RE: ferri sesquichlorati
The problem that often arises when one attempts more than 8 layers is a
"warping" effect caused by more gum sitting in the shadows than in the
highlights. As the shadows areas build in density with each coat,
surrounding highlight areas continue to clear. The shadow areas begin to
appear on the dried print as shiny, lumpy islands of gum that warp the
surface of the paper.
From: Kees Brandenburg [mailto:email@example.com]
Sent: Sunday, October 22, 2006 9:00 AM
Subject: Re: ferri sesquichlorati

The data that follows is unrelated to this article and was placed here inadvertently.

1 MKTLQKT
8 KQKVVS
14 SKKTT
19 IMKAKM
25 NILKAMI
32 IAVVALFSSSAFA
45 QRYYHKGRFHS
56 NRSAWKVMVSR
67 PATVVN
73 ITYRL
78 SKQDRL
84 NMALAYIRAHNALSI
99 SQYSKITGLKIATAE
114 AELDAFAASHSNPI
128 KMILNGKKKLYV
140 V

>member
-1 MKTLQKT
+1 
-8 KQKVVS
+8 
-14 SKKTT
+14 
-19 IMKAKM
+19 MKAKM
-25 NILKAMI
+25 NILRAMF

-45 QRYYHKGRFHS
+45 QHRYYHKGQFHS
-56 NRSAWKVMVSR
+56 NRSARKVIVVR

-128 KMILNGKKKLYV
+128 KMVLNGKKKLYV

On 22-okt-06, at 16:06, Halvor Bjørngård wrote:
> BTW, Is there a maximum number of layers for gum, one book I have claim
> twelve or so, but have seen other claims of 20 .. ?
The maximum number of layers is related to the strenght of the (rigid)
package of gumlayers and the constantly expanding and shrinking paper
fibers between wet and dry. I think 20 layersare way too much and only
possible on a rigid (non paper) surface or on a paper that is made
rigid by fixing it on a rigid surface.
My still workable (= near maximum) number of layers is 6 or maybe 7,
but I try to do with less.
I also am very much interested in the 'ferric' hardening of gum
especially from a environmental viewpoint. I'll do some experimenting